If someone is near 100% recoverable in their productivity time, then they haven’t put all their time onto the job/matter/task, especially if the charge out rate was set too high.
Large firms in all professional services industries are prone to this mentality, I myself was one of these employees, as was everyone else in my team, in every mid and top tier firm that I worked at during the first decade in my career.
Training and development
You also need to consider factors like technical training and learnings on the job/matter/task for developing employees. In the professionals’ early years, they will not be efficient or will require more research time to perform the same task as their seniors.
Early year professionals also have a greater disconnect to charge out rates, based on performance, and what your employees get paid.
You might say that doesn’t happen in your firm, but I can tell you it happens in every firm; how much may be the difference between 30 minutes to 20 hours a week per employee.
Changing the charge out rate to one that is more appropriate will identify the need for system/process improvement, or when someone is ready for a pay rise or promotion. And once improved, would enable a higher charge rate.
Setting charge out rates too low
Like with charge rates being set too high, there are also many issues in setting them too low. Consider the following issues with rates being too low:
- Time dumping will start to creep into the culture to counter distractions throughout the day. These will be absorbed into the fee replacing any gained efficiency.
- Risk associated with different types of work and the recoverability become miss aligned.
- Profitability is low but capacity is also low. This indicates that the current rate calculations are not enough to cover the costs to run your business. You need to consider the following:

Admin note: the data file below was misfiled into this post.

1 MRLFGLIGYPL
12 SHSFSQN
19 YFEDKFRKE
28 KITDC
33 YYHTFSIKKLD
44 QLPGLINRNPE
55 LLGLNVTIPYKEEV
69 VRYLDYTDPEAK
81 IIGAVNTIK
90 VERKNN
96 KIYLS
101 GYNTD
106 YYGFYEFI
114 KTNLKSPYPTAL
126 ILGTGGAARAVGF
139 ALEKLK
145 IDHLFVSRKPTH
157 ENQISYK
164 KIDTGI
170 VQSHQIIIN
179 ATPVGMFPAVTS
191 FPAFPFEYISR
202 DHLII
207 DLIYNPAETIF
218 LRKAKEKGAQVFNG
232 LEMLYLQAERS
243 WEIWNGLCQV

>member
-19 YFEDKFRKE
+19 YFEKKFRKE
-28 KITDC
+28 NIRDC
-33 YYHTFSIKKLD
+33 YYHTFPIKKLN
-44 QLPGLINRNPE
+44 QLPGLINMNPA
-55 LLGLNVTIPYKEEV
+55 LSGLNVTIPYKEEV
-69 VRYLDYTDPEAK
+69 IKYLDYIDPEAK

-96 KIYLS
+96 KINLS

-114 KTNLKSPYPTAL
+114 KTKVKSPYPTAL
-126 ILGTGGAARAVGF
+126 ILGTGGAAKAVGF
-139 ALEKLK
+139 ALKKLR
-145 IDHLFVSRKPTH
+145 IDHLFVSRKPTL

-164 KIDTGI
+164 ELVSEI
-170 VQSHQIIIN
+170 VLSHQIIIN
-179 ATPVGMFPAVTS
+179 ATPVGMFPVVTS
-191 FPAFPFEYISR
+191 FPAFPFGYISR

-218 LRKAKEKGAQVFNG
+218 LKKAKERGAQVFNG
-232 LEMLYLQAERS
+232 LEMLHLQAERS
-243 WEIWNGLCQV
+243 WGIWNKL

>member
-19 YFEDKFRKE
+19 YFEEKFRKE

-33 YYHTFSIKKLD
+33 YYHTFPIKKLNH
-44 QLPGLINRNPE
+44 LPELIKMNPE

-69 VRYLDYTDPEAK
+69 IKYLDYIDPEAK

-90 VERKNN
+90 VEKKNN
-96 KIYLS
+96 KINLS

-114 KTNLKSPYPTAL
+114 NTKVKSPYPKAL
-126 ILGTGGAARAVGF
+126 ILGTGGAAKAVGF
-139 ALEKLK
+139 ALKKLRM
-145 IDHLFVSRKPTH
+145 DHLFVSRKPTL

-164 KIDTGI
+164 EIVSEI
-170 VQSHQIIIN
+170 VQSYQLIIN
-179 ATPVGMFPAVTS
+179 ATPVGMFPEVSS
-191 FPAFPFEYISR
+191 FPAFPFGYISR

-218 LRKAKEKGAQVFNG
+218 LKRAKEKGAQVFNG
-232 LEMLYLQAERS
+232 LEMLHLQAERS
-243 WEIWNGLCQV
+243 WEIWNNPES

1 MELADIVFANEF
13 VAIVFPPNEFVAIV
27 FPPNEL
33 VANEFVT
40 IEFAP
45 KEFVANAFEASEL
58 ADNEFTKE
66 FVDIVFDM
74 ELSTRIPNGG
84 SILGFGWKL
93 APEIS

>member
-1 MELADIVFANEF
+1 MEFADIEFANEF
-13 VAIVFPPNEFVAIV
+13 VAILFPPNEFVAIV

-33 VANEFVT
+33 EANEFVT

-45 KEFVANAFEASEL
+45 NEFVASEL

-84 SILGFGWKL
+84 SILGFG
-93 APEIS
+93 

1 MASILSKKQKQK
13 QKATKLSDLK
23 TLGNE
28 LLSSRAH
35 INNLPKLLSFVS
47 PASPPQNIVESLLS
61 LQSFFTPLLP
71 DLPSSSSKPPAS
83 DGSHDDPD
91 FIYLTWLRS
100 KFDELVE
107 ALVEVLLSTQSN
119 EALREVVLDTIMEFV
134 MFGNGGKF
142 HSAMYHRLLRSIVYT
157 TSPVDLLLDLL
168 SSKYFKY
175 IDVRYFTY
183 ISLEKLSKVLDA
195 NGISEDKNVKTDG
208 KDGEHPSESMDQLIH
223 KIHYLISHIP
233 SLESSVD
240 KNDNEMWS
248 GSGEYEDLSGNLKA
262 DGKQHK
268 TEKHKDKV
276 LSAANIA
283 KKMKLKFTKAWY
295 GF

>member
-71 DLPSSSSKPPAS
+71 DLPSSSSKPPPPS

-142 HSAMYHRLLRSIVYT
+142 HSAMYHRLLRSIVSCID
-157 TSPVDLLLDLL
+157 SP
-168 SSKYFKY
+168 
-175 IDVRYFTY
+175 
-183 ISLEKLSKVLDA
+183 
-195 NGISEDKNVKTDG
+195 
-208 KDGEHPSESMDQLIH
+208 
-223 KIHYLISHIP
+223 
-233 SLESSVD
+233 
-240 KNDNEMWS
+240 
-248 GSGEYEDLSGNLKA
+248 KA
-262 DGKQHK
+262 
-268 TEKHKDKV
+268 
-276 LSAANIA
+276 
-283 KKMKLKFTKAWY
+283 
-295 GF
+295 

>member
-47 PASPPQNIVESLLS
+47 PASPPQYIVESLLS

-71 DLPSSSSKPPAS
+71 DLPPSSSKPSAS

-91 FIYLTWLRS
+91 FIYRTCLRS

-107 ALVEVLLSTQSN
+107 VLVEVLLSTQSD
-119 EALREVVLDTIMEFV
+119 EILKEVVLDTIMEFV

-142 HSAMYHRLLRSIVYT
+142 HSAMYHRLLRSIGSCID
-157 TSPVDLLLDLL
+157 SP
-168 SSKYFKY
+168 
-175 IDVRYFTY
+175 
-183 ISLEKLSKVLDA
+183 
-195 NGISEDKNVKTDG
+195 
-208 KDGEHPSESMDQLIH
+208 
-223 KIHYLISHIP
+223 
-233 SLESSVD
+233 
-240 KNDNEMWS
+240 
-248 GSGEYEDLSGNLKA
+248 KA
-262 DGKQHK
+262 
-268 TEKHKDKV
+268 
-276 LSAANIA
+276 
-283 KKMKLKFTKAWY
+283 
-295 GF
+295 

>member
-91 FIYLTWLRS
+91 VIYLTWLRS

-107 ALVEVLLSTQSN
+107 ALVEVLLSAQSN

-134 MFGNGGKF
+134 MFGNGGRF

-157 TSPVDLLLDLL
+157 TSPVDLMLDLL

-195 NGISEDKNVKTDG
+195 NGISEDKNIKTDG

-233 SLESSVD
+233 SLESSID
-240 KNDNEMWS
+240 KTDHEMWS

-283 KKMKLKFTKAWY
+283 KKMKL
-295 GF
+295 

- Direct costs linked to income producing activities; i.e., software
- Adjustment to include overhead coverage
- Adjustment to include profit
Where do you start?
A. Start with a simple FTE formula and build from there.
B. Set two rates for split work; i.e., court attendance or high risk tasks verse a usual work rate.
C. Once you have an understanding of the concepts to consider, tailor your charge rates per professionals.
D. In determining what rates to use, consider the following:
- The individual and the role the play in the firm
- The higher the experience in a technical role, the higher the rate
- If you have a quality service and are known for it, the higher the rate
- If you don’t factor in support costs, the higher the rate
- The higher the efficiency, the higher the rate
- Utilisation of technology to gain firm wide efficiencies
- Utilisation of best practice or precedence to gain efficiencies
- Specialist type work may need to attract a second hourly rate
- High level technical experience
- High level risk in recoverability (personal injury, litigation)
- Court appearances
The above concepts are just the high-level considerations your professional business needs to consider when setting the right charge rate.
If you would like to learn more about setting charge rates and fee earner budgets, Jason is offering firms in the ALPMA community a free half-hour virtual meeting to discuss current practice management issues or considerations.
To learn more, contact Jason directly by email at firstname.lastname@example.org
Adapted with permission from Importance of Setting the Right Charge Rate for Your Professionals, Odyssey Advisors, 2022.
A portion of Jason’s recent QLD Seminar, Considerations When Setting Your Firm’s Remuneration Targets, is available On-Demand now.